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This article was published 6/7/2012 (1395 days ago), so information in it may no longer be current.
Former Winnipeg mayor Bill Norrie died in hospital this morning. He was 83.
Helen Norrie said her husband had not been well over the last few months and died early this morning from respiratory failure. She said the Norrie family will hold a memorial service on July 11 at 1 p.m at Crescent Fort Rouge United Church. The memorial will be open to the public.
"I think we'll remember him chiefly as someone who loved his city and the people of this city," Helen Norrie said this morning. "He loved being mayor, he said it was the best job he ever had."
Norrie was Winnipeg's second longest-serving mayor. He was first elected in 1979 and served 13 years until 1992. He was a member of the first Unicity council in 1971 and sat as a councillor until he became acting mayor when Robert Steen died in 1979, then won the subsequent election.
Norrie sat for 13 years before deciding to retire from politics in 1992. During his time in office, he oversaw construction of Portage Place as part of the Core Area Initiative and the reclamation of The Forks.
He went on to act as the conflict-of-interest commissioner for the province, was an honorary consul general for Japan, and was the chancellor of the University of Manitoba between 2001 and 2009.
Current Winnipeg Mayor Sam Katz praised Norrie’s "phenomenal dedication" to the city, both during his time in office and after he returned to private life.
"Even after his time as Mayor, Bill and his wife Helen continued to make a contribution to the City of Winnipeg. Bill will be remembered as a calm, soft-spoken man, dedicated to serving the citizens of this city," Katz said in a statement.
Katz invited Winnipeggers to sign a book of condolence, which will be placed in the foyer outside the mayor’s office on the second floor of the council building at city hall, 510 Main St. The book will be available for signing until the final council meeting of the summer on July 18. An electronic book of condolence will be placed on www.winnipeg.ca.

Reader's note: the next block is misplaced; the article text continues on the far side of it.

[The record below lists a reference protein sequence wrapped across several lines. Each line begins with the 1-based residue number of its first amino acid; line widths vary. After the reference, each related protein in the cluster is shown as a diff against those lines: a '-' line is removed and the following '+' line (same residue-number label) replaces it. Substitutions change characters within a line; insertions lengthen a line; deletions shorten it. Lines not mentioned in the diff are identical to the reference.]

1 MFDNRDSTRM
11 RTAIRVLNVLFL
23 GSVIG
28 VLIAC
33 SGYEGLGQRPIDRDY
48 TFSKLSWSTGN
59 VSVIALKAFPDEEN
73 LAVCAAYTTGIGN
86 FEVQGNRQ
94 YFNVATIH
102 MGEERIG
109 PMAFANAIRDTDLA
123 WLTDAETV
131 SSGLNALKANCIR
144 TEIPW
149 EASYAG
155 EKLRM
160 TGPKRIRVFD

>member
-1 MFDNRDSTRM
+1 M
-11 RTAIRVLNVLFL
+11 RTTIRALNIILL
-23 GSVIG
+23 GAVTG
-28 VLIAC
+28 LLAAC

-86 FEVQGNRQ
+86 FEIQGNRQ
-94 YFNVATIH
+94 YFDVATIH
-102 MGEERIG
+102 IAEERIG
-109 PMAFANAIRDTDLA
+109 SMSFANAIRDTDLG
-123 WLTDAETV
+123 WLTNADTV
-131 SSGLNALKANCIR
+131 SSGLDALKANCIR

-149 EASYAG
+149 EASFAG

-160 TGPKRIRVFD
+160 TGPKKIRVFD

Flags at city hall and city facilities will be lowered until sunset on July 11.
Daniel McIntyre Coun. Harvey Smith, the only current member of council who served with Norrie, said he admired the former mayor because he was independent. "He wasn’t aligned with the labour unions or with the Chamber of Commerce," Smith said.
'Follow me, I'm right behind you'
Susan Thompson, who succeeded Norrie in 1992, said she admired him for his dedication.
"I admired his courage and his years of devotion to public life. I always felt that in Bill’s heart, he always had the best interest of the city at heart," Thompson said.
Glen Murray, who served as Winnipeg mayor from 1998 to 2004, said few Winnipeg politicians accomplished as much as Bill Norrie did during his period as mayor.
"Much of what we cherish in Winnipeg, our quality of life and culture, he was responsible: The Forks and The Core Area Initiative among them," Murray, now an Ontario MPP, said from Halifax.
"His detractors used to have a joke about him: They used to say his leadership style was ‘Follow me, I’m right behind you.’ But this was a man who had very little ego. Many of the things he pulled together and organized, he put in the hands of other people to lead," Murray said.
"He was somebody who never worried about getting credit for things. He worked very hard to get things done. He was a selfless man, in an extraordinary way."
Life 'devoted to service'
Norrie was a University of Manitoba chancellor emeritus, graduate, honorary degree recipient and Rhodes Scholar.
"We are all saddened by the death of Bill Norrie," said David Barnard, U of M president and vice-chancellor. "He served this community, our province and our university with intelligence, compassion and dignity."
Born in St. Boniface in 1929, Bill Norrie received his bachelor of arts degree from United College in 1950 and graduated from the U of M Faculty of Law in 1955.
"Winnipeg has lost one of its longest-serving and most highly regarded leaders. Bill’s whole life was devoted to service and to making his community a better place," said University of Manitoba Chancellor Harvey Secter.
"As chancellor he shared his time, his wisdom and his passion for learning with the University of Manitoba community. I offer Helen, their families and Bill’s many friends my sympathies."
In 2010, the University of Manitoba honoured the Norries by designating a popular pedestrian corridor near the Engineering Building the William and Helen Norrie Walkway.